Classes I Never Thought Would Apply to My Writing Career (But Do)

Photo credit: CollegeDegrees360
With finals two weeks away and projects and presentations and essays piling up like Mount Kilimanjaro in the back of my mind, I’ve been thinking, kind of understandably, about school.

Specifically, about those silly classes I thought totally didn’t apply to me and my writerly career goals until, um, they did.

So for fun, I thought I’d share with you some of those classes I totally thought were irrelevant and was totally wrong.

  • Those two HTML classes. I took an HTML class my senior year of high school just to fill an elective space, and my third year of college. By the latter class, I kind of knew it’d be good to pay attention, but in high school, I didn’t think learning html would matter to me at all.

    And boy, was I wrong.

    Between the blog here and tumblr, I open up HTML to fix formatting issues that are rage-inducing to try to fix in the WYSIWYG editor and save myself a ton of time. I know how to read it relatively well, and while I’m definitely not an expert, the little bit I do know has been completely invaluable through many years of blogging. The more you know. 

  • Those two dreaded public speaking classes. I took a public speaking class my senior year of high school and over the summer after my second year of college. I hated them both with a burning passion and I can’t begin to tell you how relieved I was when I walked out of there and thought thank god I’ll never have to do that again.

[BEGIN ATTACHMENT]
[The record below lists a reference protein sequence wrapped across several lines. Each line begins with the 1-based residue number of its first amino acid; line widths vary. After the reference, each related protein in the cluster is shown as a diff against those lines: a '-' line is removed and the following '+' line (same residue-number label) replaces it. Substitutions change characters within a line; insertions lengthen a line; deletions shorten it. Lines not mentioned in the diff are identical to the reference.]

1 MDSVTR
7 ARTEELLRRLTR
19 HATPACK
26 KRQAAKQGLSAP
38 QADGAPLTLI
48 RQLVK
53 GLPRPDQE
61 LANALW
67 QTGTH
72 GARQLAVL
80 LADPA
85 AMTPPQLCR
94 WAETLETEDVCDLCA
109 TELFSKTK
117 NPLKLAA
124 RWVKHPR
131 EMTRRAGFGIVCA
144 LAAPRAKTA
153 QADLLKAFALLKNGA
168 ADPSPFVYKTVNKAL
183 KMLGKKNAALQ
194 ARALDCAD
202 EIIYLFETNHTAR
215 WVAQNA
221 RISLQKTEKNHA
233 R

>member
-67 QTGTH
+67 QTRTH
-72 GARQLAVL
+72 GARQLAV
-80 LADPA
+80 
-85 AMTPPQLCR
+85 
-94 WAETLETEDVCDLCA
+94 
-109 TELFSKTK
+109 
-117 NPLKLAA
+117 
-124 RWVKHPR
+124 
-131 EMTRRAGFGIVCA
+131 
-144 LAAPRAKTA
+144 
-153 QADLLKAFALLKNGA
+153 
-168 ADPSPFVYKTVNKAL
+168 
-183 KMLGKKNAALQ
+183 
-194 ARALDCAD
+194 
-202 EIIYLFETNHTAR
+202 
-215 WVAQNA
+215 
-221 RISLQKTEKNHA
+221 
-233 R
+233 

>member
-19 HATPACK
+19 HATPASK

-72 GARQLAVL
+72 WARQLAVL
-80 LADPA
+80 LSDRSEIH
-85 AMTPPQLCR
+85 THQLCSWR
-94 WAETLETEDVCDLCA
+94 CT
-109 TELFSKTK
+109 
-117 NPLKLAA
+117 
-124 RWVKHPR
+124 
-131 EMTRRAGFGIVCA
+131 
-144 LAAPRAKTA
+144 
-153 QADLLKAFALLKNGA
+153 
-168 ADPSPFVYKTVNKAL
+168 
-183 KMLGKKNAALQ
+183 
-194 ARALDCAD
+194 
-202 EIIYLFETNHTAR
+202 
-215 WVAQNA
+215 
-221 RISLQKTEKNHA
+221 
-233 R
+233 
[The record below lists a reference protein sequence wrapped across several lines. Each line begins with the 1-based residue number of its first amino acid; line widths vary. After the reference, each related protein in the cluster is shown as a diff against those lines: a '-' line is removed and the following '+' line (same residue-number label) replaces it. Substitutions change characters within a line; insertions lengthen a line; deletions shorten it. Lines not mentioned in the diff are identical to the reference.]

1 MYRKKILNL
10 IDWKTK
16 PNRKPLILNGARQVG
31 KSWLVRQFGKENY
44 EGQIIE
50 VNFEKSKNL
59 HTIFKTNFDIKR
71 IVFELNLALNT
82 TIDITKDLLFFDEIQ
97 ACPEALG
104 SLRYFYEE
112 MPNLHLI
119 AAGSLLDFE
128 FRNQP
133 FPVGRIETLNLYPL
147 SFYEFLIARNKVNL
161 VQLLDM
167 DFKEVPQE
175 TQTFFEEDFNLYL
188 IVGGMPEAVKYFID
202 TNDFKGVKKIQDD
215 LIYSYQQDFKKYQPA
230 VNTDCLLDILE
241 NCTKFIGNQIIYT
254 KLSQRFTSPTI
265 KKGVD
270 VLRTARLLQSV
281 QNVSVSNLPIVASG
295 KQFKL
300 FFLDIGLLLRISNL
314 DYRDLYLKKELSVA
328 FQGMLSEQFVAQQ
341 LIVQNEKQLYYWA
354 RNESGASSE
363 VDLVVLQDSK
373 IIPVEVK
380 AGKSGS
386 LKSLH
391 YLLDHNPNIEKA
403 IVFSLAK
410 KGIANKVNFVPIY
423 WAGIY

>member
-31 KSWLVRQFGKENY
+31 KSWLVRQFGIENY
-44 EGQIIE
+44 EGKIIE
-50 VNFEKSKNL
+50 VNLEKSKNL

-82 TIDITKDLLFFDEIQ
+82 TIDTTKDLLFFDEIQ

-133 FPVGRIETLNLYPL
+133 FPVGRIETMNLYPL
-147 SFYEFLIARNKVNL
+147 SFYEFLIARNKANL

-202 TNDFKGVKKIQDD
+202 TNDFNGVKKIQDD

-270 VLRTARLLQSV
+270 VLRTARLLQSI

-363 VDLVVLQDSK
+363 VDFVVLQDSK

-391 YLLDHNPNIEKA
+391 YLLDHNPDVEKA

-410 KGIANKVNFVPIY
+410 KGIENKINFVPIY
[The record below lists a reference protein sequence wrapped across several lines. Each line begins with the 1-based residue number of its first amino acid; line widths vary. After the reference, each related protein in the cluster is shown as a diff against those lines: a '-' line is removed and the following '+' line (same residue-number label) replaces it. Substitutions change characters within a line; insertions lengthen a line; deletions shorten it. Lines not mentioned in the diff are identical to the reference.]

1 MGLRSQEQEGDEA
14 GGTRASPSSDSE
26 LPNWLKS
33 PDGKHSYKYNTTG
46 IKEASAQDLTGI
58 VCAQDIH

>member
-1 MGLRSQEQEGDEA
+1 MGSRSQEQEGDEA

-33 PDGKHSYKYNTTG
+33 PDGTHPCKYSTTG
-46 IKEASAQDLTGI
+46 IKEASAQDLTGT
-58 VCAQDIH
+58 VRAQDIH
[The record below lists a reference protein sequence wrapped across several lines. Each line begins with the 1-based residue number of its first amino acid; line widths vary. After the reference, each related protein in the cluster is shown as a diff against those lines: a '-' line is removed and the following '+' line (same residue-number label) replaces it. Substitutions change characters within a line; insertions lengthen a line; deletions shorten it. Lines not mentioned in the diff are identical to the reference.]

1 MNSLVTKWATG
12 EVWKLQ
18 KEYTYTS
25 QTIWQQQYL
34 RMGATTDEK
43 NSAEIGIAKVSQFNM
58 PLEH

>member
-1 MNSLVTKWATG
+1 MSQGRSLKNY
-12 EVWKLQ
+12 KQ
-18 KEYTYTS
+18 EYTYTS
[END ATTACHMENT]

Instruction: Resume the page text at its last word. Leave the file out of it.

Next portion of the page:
Except, you know, I’ll have to do that plenty because authors it turns out don’t just write books. (And my first real life application will be over the summer at a conference in Chicago for those who are interested.) 

  • Every math class ever. This will never apply to my life, groaned high school Ava in every math class. And to be fair, most of that stuff really never will. But I mean, I guess math is helpful sometimes, like with budgeting writer stuff and figuring out statistics for a post and fine math, you win. 

  • All those video editing classes. Fun fact: before I switched my major to English, I went to school for three years for video-related fields. I have an Associates in Digital Media/Film, and I went to a fancy art school where I learned about Visual Effects. It was pretty cool.

    When I switched majors, though, I never really thought the film stuff I’d learned would come into play again. And then I started vlogging and I realized just how useful it was to know how to set up a camera and scene and edit stuff. Who knew?

  • Every design/color theory/art class ever. Unsurprisingly, another thing I did at Fancy Art School was take art classes! And I totally loved them and thought they were a blast, but again, I didn't really think much about how those classes would apply to my writing career.

    But they totally do apply! Because I've designed my own business cards, and this blog, and I'll probably be designing future promo materials and it's all very helpful to have those basics I learned in my head.